The materials of industry and commerce have to move. Whether they are raw materials, building materials, agricultural materials, or industrial waste materials, they must move rapidly and consistently — not just across highways and railways and waterways, but on-site at manufacturing and processing plants, often in ways that defy imagination using extensive networks of industrial ducts, chutes, spouts, and troughs.
These are the unsung heroes of industrial material handling. And the arts and sciences of custom metal fabrication make them possible and put them there.
Nearly every material in industry that must be moved dictates its own set of demands that determine the kinds of metal constructions needed. Even the simplest gravity chute must be designed and built with the right metal thickness since too thin a sheet will compromise integrity, while too thick a sheet will add unnecessary cost.
Every site or project has its own plot and footprint, which requires precisely measured and engineered section lengths, transitions, and interchanges, all of which must meet, seat, and seal to form a perfectly placed contiguous whole that predictably transports the material in question from Point A to Point B.
Whether square, round, or a custom shape, industrial ducts and chutes can be fabricated in a wide range of diameters and sizes. Some industrial materials, including air and exhaust, must move through a series of different-sized lengths of ducting as the material and its conveyance system interface with fans, baghouses, and in-line dust collectors.
Industrial ducts, chutes, and spouts can be fabricated to operate at almost any angle, from vertical to horizontal. They can be designed as fixed installations, whether mounted from a ceiling or supported from the floor, or even erected in traveling or pivoting configurations.
All power generation facilities, and many other types of industrial or manufacturing facilities, have to handle heat and particulates as they move massive volumes of air driven by giant fans in a tightly controlled flow-through.
The heave ductwork fabrication that enables this precise conveyance must be custom engineered for operational efficiency, while also controlling and managing pollutants in accordance with EPA standards. Ensuring that every such system cleaves to EPA regulations means that industrial ducts must be custom designed to match fans and the type of boiler system — such as coal-fired, biomass, or hybrid — that the plant in question runs on.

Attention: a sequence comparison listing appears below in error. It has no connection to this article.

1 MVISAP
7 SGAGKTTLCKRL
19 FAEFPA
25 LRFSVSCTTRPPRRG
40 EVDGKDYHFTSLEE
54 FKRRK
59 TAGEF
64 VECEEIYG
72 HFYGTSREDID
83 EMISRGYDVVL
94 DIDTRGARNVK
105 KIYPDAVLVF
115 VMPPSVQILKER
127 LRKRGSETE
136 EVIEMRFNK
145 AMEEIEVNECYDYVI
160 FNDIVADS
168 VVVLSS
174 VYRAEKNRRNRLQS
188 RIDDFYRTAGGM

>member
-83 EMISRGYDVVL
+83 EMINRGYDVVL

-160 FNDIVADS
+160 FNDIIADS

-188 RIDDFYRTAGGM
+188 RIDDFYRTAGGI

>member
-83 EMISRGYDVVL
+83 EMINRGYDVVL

Some industrial ducts and chutes need special coatings, such as for fracking operations, or for handling corrosive, abrasive, or sensitive materials. Ash handling, for instance, requires components that can resist the hostile properties of the waste material. Agricultural operations, on the other hand, sometimes require pliable custom liners or coating for cushioning or protecting food products.
At Southern Metal Fabricators, we regularly fabricate metal components to exact specifications for companies that then apply their own specialty liner or coating for resale. We also work with third-party partners who develop and apply liners or coatings to chutes and ducts for us so we are able to deliver such specialty products directly to clients who need them.
When you need custom industrial ducts, chutes, or troughs, you need a metal fabricator with a wide range of capabilities. Our huge lay-down yard and 50,000-square-foot high-bay building, combined with our extensive array of metal fabrication machines and tools, means that we are set up to take on almost any challenge of any size. We have delivered miles of custom industrial ducts, chutes, spouts, and troughs for major industrial movers and shakers such as Cleaver-Brooks, ProcessBarron, Southern Precision Sands, Hudco, and Hitachi-Zosen.Visit our website to [learn more about our capabilities](https://www.southernmetalfab.com/capabilities/) in these areas, or call us directly at 1-800-989-1330 to ask how we can get your materials moving with precision custom industrial ducts, troughs, chutes, and spouts. If others have said, “We can’t do that,” we likely have a different answer. We love nothing better than to be able to say: “Yes, we can do that!”